Your LinkedIn page is like your online dating profile for the professional world: You want it to attract the right people so you can close the deal in person. The photos, connections, experiences, and talents listed will be your first impression to many potential employers -- here's how to make sure you're putting your best foot forward.
Your profile picture
Before you whip out your phone for a selfie, know that your profile picture can say a lot more than your bio can. A 2014 survey found that the right profile picture can make people think you are smart, friendly, and influential. However, the wrong picture can make you appear unprofessional, or worse, not serious about the job hunt game.
Here are a few rules to follow:
- Warm smile and eye contact.
- Photo of your shoulders up, avoid facial close-up or full body shots.
- Color saturated and black and white photos are a no-no, get artsy on Instagram, but keep it professional here.
- It must be a current picture of you, and just you; a logo or an old family picture may be distracting to a recruiter.
When you first get started in your career, you might have a mix of part-time positions and side jobs. However, once you have started building experience, it is important to curate your resume to show your current talents.
You're able to include as much information here for each position you've held, but keep it short and sweet by using bullet points if you need to.
For example, it would be weird to look up a realtor and see that he bartends on the weekend, that he worked at a sandwich shop in his twenties, or that he went to school for teaching. While all these might be true, they do not paint a positive picture of an expert realtor.
If a potential employer looks at your profile and does not see any recommendations, it can be a red flag. The employer might think, "If this woman is as amazing as she says she is, why doesn't anyone else think so?"
This is an easy fix. Simply connect with friends, past co-workers, and current co-workers and ask them to endorse you one of the skills you list. If they could leave a quick two-sentence quote about your excellent work ethic, even better.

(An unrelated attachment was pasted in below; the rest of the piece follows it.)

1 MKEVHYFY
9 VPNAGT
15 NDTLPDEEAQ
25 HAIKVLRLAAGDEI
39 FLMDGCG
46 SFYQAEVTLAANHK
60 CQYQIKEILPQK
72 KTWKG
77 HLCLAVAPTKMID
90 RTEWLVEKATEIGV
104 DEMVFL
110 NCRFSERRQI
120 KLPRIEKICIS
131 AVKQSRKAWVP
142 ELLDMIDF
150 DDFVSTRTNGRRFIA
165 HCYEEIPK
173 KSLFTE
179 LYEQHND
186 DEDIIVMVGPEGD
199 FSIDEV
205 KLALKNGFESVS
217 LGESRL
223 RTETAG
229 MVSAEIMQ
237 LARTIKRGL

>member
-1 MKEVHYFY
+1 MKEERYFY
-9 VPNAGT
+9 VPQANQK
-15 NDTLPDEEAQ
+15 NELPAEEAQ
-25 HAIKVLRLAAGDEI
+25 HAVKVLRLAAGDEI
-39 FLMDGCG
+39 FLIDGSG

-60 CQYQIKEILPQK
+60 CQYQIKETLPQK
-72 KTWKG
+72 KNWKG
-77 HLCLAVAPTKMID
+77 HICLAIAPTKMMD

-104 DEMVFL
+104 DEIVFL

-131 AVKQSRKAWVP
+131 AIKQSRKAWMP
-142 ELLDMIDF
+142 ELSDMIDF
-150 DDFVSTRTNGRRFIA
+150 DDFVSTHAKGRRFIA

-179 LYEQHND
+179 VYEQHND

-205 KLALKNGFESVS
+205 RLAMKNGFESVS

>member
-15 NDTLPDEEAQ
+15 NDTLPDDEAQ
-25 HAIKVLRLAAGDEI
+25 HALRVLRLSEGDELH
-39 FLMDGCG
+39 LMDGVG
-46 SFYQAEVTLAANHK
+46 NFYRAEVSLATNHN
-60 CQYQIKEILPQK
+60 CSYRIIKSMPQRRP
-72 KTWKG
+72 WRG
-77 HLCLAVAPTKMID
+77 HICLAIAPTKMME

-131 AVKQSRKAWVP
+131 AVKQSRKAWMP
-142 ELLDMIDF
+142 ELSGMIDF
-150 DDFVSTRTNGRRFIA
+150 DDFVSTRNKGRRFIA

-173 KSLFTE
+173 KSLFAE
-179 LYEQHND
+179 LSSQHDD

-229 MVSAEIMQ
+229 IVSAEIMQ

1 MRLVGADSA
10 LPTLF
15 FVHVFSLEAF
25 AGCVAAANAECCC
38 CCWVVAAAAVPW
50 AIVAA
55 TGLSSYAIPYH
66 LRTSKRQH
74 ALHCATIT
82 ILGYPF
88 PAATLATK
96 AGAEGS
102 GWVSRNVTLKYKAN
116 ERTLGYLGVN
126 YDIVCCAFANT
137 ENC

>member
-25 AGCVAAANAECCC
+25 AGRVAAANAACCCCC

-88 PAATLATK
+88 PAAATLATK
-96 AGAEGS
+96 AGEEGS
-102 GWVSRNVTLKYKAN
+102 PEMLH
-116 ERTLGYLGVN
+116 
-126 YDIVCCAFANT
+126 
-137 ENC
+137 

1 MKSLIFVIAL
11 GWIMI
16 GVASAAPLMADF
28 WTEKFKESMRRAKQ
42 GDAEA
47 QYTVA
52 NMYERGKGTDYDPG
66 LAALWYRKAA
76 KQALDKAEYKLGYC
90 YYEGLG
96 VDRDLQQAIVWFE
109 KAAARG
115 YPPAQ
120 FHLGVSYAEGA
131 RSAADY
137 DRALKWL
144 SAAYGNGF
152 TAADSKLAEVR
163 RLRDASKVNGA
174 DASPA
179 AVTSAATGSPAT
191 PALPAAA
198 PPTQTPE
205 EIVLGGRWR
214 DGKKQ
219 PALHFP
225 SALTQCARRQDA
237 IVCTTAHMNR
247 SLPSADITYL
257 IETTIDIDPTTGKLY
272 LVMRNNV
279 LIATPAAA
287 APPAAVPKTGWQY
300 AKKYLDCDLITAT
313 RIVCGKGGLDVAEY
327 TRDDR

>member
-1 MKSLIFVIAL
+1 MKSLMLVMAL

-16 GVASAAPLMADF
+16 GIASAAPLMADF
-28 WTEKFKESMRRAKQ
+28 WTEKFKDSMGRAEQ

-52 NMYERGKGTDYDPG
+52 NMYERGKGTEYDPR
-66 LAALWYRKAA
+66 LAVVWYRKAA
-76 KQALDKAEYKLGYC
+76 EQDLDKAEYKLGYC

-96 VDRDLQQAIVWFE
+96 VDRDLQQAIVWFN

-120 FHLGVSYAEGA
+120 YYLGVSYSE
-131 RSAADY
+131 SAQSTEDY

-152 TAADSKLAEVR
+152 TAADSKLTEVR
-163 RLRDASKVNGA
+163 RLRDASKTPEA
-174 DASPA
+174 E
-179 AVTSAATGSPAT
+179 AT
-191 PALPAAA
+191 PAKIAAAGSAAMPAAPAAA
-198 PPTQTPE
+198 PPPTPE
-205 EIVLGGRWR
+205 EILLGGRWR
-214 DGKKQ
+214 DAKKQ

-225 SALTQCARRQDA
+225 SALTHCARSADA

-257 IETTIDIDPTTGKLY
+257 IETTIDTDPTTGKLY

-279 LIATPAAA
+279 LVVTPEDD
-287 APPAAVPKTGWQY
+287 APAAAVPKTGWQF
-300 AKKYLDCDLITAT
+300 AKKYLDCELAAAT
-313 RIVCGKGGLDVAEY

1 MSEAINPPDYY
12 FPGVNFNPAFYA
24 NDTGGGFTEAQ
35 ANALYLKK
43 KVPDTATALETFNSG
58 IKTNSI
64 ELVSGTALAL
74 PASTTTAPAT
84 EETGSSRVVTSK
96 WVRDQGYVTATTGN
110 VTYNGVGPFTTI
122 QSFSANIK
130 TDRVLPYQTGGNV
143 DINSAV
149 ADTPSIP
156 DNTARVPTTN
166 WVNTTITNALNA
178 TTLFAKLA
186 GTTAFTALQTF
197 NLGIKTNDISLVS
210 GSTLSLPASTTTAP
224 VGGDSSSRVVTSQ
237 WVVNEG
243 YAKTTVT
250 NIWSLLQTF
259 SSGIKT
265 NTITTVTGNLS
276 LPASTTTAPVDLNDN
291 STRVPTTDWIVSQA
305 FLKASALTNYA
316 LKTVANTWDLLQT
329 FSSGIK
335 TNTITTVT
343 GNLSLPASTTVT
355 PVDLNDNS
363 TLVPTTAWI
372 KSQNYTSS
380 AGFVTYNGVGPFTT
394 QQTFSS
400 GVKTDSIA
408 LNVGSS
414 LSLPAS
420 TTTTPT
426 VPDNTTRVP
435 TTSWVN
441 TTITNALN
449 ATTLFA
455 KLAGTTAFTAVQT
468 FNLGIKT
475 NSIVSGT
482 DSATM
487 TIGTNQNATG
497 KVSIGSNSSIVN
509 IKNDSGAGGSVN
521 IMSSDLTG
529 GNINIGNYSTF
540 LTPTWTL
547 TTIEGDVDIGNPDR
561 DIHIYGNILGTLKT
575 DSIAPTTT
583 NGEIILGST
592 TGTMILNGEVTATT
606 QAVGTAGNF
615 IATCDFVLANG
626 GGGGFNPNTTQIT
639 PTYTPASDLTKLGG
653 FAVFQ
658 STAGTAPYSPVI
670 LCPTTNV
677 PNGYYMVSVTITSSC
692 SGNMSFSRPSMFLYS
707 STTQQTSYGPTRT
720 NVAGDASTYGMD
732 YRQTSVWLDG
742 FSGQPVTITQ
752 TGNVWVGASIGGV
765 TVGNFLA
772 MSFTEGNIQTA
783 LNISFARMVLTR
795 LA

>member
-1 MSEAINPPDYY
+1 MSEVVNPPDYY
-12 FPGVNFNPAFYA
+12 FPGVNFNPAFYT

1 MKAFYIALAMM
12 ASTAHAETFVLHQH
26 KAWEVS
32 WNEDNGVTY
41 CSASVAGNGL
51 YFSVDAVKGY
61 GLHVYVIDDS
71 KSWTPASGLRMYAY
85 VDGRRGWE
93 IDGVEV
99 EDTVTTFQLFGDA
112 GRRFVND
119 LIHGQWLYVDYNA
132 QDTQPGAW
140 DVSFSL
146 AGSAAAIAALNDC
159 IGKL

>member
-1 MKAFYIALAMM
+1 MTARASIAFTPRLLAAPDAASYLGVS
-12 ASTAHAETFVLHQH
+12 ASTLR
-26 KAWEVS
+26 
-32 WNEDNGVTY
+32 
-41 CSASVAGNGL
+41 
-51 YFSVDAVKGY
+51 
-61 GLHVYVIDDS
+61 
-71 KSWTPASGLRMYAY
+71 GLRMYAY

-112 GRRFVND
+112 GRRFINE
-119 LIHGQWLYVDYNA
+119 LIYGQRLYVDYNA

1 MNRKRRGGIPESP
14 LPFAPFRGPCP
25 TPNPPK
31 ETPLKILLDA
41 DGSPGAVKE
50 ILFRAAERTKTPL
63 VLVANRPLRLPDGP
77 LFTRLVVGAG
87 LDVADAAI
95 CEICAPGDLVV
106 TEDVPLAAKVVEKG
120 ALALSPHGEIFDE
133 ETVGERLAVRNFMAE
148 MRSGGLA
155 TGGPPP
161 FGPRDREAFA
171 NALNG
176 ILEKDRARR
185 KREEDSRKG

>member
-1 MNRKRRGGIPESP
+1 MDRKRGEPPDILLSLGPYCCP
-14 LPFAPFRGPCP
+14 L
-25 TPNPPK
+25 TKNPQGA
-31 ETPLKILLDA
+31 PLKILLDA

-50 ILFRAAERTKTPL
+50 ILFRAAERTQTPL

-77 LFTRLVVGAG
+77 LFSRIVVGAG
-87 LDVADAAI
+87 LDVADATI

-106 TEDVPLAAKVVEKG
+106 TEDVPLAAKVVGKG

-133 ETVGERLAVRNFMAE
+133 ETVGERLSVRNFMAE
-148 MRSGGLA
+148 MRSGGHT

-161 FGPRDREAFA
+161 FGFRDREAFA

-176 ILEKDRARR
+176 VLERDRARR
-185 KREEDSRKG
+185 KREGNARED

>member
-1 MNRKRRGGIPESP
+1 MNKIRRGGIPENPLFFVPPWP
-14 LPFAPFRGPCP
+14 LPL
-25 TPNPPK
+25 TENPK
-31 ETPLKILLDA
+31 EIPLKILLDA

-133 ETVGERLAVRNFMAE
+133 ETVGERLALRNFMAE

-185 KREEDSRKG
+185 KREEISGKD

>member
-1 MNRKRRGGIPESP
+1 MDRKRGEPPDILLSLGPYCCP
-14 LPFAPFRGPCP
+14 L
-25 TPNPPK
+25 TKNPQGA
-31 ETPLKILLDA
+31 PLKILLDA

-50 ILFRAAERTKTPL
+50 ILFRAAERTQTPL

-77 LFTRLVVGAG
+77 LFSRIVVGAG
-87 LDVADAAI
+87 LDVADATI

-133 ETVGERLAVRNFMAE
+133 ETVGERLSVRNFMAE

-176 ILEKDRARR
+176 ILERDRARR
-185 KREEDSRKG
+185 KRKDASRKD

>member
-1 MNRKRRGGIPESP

This is your place to add any professional certifications, patents, or honors you've been awarded. Only list things that truly make you stand out and are relevant to your career.
Don't be afraid to reach out and connect with other individuals who have the same title as you or work at the desired company you hope to interview with. A profile with very little connections shows that you are not social and people don't like you.
You don't need thousands of LinkedIn friends, but 300 strong social connections will show recruiters you are important. Continue to engage socially through the LinkedIn platform by linking and sharing compelling content and news in your field. Similarly, link to any published work you have. LinkedIn is a social media platform, not just a site to upload your resume and leave.
Does your summary drone on about how amazing you are? Is it filled with jargon like "social media guru?" Take a hint from copywriters and look at the ads and copy of something you just bought recently. For example, you might have bought a new book because the intro hooked you in with intriguing words while promising you the secrets of losing weight/falling in love/getting a raise in 30 days.
You are essentially trying to sell yourself with your profile. Of course, you don't want this to be sleazy or cheesy sounding. Instead, use concrete language to highlight your career accomplishments and break up a long summary in shorter paragraphs and bullet points.
Public profile badge
There is an option to create a badge that links to your profile. Easily add this to your resume, web page, or email signature by copying and pasting the code.
While you don't have to spend as much time on LinkedIn as you do on Snapchat or Instagram, you should still plan to update your profile often. Plan an hour to create a strong profile, and then intend to check your account for updates and engagement once or twice a week.